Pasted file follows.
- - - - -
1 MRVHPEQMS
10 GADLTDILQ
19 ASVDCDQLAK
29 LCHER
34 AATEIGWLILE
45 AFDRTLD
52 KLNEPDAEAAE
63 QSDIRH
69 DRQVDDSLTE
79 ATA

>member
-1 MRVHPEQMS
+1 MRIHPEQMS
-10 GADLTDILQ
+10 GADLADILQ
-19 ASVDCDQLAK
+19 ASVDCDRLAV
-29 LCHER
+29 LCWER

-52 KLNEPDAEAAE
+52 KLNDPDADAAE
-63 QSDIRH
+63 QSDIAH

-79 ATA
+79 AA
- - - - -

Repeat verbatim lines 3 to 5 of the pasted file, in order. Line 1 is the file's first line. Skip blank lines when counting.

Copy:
19 ASVDCDQLAK
29 LCHER
34 AATEIGWLILE